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Selector Question

     
2:43 am on Feb 28, 2012 (gmt 0)

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Okay, I feel like a noob asking this, but you have to point selectors toward the direct parents of anything you want to style, correct?

I was trying to add a margin to <p class="dsq-widget-meta">. Initially, I tried p.dsq-widget-meta, but that did nothing. However, ul.dsq-widget-list p worked.

Is there a way to actually target <p class="dsq-widget-meta"> directly?

<div id="container">
<div id="content">
<ul id="sidebar">
<li id="calendar-2" class="widget widget_calendar">
<li id="text-2" class="widget widget_text">
<div class="textwidget">
<div id="popularthreads" class="dsq-widget">
<h2 class="dsq-widget-title">Popular Threads</h2>
<script src="http://what.com/popular_threads_widget.js?num_items=5" type="text/javascript">
<style media="screen" type="text/css">
<ul class="dsq-widget-list">
<li class="dsq-widget-item">
<a class="dsq-widget-thread" href="http://what/2012/02/19/">What</a>
<p class="dsq-widget-meta">5 comments 1 day ago</p>
9:57 am on Feb 28, 2012 (gmt 0)

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You don't need to (always) "point selectors toward the direct parents"... in doing so you are simply increasing the selectors specificity. (See #3 here... Cascading Order [w3.org]) p.dsq-widget-meta could have worked OK, but another style was probably overriding it.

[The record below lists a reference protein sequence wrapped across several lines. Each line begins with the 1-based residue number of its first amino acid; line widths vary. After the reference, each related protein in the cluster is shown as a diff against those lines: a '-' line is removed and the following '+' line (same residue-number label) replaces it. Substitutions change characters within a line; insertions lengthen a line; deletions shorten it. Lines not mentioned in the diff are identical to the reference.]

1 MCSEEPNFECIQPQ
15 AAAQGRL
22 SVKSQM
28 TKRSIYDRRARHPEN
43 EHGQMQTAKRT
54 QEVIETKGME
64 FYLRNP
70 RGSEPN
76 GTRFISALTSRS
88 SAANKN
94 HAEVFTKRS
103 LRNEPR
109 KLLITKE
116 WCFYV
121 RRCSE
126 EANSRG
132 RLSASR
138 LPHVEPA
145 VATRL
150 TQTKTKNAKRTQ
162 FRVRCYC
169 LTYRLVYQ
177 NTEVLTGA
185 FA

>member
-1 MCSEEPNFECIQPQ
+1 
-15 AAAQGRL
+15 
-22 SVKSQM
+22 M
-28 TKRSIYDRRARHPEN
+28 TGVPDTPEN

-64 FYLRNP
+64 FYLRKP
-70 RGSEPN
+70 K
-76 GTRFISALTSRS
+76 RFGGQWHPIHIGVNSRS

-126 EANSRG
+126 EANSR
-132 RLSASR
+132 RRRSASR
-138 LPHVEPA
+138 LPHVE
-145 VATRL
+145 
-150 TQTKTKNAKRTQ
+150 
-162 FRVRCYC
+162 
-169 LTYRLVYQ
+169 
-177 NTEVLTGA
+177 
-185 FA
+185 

The browser tools in Chrome and Firefox should tell you from where your styles are coming from.
4:50 pm on Feb 28, 2012 (gmt 0)

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Are you using the FireFox extension FireBug? You can right click the element and see what is affecting it, your class selector was probably "working" and something else was overriding it.

If it's "just this instance" - a SINGLE instance on any given page - you can add an ID to it and access it that way, too.

Though a p is valid inside an li, block elements inside lists never made a lot of sense to me. :-)
10:28 pm on Feb 28, 2012 (gmt 0)

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Though a p is valid inside an li, block elements inside lists never made a lot of sense to me.

Depends on what the <p> is doing. I have a lot of this pattern:
<li>blahblahblah
<p>subsidiary blahblahblah</p></li>
where the subsidiary stuff is differently formatted-- smaller type, bigger side margins, that kind of thing. It's less bother than shoving in a <ul> just for one paragraph and having to work out the styles and hanging indents all over again. CSS only has to say
li p {font-size: something; margin: something;}
5:40 pm on Feb 29, 2012 (gmt 0)

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Nah it's a personal thing and nothing to do with specifications. A list should be a list. It shouldn't contain a *separate* a self-contained unit dealing with a particular point or idea (paragraph,) it shouldn't start new topics with headings, it should be it's own point in a series of related points - a list. Nesting other elements like this is perfectly valid, it's used all the time, but I won't do it. :-)